Childminding: reforming a profession that doesn't register

Everyone knows change is inevitable, but how and when remain the big unknowns

Childminder Aideen McCormack in Ennis, Co Clare. 'As a Tusla-registered childminder, I can tell you that the current system does not cater for childminding.' Photograph: Eamon Ward

Childminder Aideen McCormack in Ennis, Co Clare. 'As a Tusla-registered childminder, I can tell you that the current system does not cater for childminding.' Photograph: Eamon Ward

 

A solitary file sitting on a shelf in the Childminding Ireland office is symbolic of the starting point for an inevitable wave of change that is going to engulf a hugely important strand of childcare in this country.

The white sticker on the spine of the folder indicates its contents with a handwritten line: “Tusla Registered Childminders”.

With only an estimated 120 of approximately 35,000 childminders falling into this category and only about two-thirds of whom are members of Childminding Ireland, one small file is enough, it would seem, to hold their details.

That has to change, everybody knows that. But how and when are the big unknowns.

The imperatives of child protection and, more recently, the phased introduction of the Affordable Childcare Scheme, mean this self-employed brigade, on whom many families depend greatly, have to be accountable to the State. And, it can be argued, vice versa.

As the system stands, there is no way for the vast majority of childminders to register because the means is only there for those minding four or more unrelated, pre-school children to do so.  Even if the Affordable Childcare Scheme, which is available only to parents using registered providers, was thought by the public to be a “carrot” for childminders to register immediately, they can’t actually comply yet.

Then there is the problem that regulations were developed with centre-based care in mind, so the current system is really not applicable to a home environment.

Regulation of all childminders is recommended in a report published last March by a Working Group on reforms and supports for the childminding sector, established by the Minister for Children and Youth Affairs Katherine Zappone. But talk in that publication of supporting childminders’ “stepped migration” to registration is acknowledgment that it is going to be a long process.

To reform but not ruin a traditional and very valuable community resource is the challenge. Contrasting experiences abroad, post regulatory moves, are worth noting.

In France, the registered childminding workforce has nearly doubled from over 166,700 in 1995 to 327,775 in 2016 and is the most popular form of childcare for children aged under three. Whereas the number of registered childminders in England has declined from 103,000 in 1996 down to 43,500 in 2017 due, it is said, to reduced networks and burdensome paperwork, leading to rising numbers of informal childminders.

National coffers

The overstretched childcare system here needs these minders. Despite inaction at official level up to now, State policy-makers know the childminding network enables parents to contribute to the national coffers by working outside the home, particularly in rural areas where there may be no centre-based care within reach, even if that was what was desired.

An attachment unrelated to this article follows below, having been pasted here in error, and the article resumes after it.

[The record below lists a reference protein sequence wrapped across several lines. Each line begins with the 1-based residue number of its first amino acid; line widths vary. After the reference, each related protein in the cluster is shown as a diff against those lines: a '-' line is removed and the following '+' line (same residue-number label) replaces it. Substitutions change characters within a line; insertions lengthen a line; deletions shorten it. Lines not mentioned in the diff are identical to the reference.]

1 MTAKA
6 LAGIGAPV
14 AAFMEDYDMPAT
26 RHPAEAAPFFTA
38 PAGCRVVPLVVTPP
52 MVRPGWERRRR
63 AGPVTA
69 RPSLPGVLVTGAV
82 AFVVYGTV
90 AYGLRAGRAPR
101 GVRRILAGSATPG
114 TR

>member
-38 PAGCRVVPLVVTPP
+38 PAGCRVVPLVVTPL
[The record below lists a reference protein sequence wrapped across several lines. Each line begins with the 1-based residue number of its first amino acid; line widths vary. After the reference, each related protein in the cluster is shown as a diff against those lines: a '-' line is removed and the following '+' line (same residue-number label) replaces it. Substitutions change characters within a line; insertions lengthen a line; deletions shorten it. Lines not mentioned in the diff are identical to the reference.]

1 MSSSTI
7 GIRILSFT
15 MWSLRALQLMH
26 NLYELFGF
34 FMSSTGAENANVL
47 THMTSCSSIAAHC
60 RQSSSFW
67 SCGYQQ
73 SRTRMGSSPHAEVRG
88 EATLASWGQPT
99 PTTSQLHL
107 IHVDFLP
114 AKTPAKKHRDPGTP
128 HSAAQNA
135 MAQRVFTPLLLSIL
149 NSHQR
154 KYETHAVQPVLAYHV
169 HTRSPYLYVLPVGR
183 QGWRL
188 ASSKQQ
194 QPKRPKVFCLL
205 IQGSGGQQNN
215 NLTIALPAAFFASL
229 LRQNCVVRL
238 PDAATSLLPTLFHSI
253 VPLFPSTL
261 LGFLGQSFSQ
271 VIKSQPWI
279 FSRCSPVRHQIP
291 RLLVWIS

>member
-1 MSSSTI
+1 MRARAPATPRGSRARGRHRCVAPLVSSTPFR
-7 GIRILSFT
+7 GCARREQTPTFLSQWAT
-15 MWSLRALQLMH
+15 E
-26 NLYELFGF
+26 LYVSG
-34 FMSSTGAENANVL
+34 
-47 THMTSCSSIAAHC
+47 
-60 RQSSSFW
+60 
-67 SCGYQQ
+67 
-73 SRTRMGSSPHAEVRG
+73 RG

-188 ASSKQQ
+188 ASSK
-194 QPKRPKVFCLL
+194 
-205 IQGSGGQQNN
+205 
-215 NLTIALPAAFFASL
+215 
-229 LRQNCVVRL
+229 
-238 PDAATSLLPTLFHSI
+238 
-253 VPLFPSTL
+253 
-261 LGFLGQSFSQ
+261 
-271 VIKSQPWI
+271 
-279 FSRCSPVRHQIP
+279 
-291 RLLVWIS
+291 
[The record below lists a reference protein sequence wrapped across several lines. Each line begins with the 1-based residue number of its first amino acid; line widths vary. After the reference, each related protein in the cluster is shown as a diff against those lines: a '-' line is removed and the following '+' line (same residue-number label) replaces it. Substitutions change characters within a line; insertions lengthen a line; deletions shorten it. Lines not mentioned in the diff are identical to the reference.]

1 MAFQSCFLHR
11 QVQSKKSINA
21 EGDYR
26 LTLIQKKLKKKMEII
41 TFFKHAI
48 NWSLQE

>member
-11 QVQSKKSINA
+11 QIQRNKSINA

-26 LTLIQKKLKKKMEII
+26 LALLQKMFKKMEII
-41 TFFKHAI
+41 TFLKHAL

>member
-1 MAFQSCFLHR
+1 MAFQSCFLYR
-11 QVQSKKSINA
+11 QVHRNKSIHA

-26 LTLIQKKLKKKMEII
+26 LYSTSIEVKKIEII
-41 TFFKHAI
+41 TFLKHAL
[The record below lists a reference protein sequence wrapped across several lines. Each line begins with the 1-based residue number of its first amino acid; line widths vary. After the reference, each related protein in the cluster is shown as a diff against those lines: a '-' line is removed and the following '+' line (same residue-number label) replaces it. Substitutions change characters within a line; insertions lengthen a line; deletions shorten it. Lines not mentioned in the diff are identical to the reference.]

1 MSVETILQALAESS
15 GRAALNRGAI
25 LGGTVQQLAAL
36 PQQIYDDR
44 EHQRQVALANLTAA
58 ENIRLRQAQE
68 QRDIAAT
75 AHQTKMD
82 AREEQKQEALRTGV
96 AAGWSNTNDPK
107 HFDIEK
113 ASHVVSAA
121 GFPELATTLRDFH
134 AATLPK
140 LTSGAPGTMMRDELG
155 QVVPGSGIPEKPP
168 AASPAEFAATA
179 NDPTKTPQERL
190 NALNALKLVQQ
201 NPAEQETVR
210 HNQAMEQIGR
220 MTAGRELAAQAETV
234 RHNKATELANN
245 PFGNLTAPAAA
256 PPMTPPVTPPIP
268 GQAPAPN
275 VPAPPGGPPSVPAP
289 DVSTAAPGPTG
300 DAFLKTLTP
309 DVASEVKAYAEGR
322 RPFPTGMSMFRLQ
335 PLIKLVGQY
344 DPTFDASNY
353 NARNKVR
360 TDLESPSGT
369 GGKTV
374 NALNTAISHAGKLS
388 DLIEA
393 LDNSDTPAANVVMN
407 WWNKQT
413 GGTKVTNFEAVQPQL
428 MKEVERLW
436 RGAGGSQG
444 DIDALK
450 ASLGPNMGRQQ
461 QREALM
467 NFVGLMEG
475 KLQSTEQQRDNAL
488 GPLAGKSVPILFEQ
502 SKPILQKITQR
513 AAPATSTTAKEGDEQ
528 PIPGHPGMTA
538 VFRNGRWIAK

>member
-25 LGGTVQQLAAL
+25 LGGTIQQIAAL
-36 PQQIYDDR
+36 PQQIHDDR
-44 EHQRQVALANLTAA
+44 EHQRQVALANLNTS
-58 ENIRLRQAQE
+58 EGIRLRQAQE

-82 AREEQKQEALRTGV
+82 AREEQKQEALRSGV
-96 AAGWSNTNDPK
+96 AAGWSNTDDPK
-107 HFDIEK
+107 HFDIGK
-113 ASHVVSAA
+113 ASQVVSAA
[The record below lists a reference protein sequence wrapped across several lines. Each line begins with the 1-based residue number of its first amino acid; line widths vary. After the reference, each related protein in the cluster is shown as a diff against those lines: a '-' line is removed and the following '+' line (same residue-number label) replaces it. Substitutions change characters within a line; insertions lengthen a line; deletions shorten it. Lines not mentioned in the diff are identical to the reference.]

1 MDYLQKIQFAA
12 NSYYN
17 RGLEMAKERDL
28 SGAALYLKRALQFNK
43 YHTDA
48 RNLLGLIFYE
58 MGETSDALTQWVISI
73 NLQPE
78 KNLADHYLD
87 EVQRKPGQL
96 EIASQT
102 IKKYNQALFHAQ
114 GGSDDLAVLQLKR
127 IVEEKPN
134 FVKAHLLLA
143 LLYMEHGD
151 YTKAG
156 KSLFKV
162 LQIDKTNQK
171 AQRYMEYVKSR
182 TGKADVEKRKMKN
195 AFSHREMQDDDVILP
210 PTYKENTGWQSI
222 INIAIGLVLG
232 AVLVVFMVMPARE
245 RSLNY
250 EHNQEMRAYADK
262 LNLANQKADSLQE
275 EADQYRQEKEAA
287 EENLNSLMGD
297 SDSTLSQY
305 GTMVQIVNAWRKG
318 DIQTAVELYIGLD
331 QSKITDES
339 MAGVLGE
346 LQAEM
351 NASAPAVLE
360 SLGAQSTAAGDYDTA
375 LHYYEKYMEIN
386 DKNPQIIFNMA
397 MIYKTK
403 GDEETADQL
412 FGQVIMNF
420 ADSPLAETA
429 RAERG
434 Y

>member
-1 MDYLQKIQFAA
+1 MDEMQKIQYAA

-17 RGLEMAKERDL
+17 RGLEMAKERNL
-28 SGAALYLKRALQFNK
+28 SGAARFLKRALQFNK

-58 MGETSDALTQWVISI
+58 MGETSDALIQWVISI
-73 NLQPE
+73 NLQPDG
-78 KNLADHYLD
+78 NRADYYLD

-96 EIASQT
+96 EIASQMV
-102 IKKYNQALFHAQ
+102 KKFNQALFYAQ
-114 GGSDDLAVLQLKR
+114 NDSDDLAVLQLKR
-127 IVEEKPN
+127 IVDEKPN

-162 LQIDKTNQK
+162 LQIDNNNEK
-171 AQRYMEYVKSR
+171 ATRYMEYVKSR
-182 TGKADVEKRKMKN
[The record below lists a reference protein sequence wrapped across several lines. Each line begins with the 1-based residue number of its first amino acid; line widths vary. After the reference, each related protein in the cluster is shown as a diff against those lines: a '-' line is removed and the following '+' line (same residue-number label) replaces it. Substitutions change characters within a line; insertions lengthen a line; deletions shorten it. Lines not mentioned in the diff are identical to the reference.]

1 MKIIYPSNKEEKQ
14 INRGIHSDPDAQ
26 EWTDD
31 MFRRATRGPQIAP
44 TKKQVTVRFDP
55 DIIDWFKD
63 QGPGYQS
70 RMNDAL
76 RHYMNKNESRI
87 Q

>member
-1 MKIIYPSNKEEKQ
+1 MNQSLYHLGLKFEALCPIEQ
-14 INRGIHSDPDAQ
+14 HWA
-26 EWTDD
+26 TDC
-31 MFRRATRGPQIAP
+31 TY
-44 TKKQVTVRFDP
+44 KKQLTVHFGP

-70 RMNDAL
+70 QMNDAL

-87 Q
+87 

“Change is very difficult for people especially as, generally, the childminding sector is working well,” says the CEO of Childminding Ireland, Bernadette Orbinski Burke, who chaired the working group on reform.  Parental satisfaction rating is “incredible”, she remarks, referring to the findings of a parental survey carried out for the working group report: 71.8 per cent said they were “very satisfied” and a further 21.4 were “satisfied”.

In follow-up to the working group’s report, the Department of Children and Youth Affairs is expected to publish a paper this December outlining the approach for reform and probable timescales, with finer details to follow.

“This Minister is the first Minister to really pay real attention to the sector,” says Orbinski Burke. “I don’t think it is being rushed, I think it will be done at a pace.”

She singles out “the thresholds” as the most crucial aspect initially. “To enter a system, you are going to need some verifiable quality assurance piece and it is what level that is pitched at that is going to be critical to engagement.”

Considering that only a relatively small number, 700, of childminders are members of Childminding Ireland, which is the sector’s only self-regulating body and collective voice, engagement is clearly going to be a challenge.

The voluntary organisation, which has called for registration of childminders for years, insists its members are Garda-vetted, have insurance and sign up to a code of ethics. From next July it will also make it mandatory to have done a paediatric first-aid course – although most members have already – and completed Tusla’s online child protection module.

Are these the sort of requirements they would like to see for a State registration system?

“We are assuming it is not an unreasonable basket of evidence to have,” Orbinski Burke replies. “We want to try and support members to be as qualified as possible.”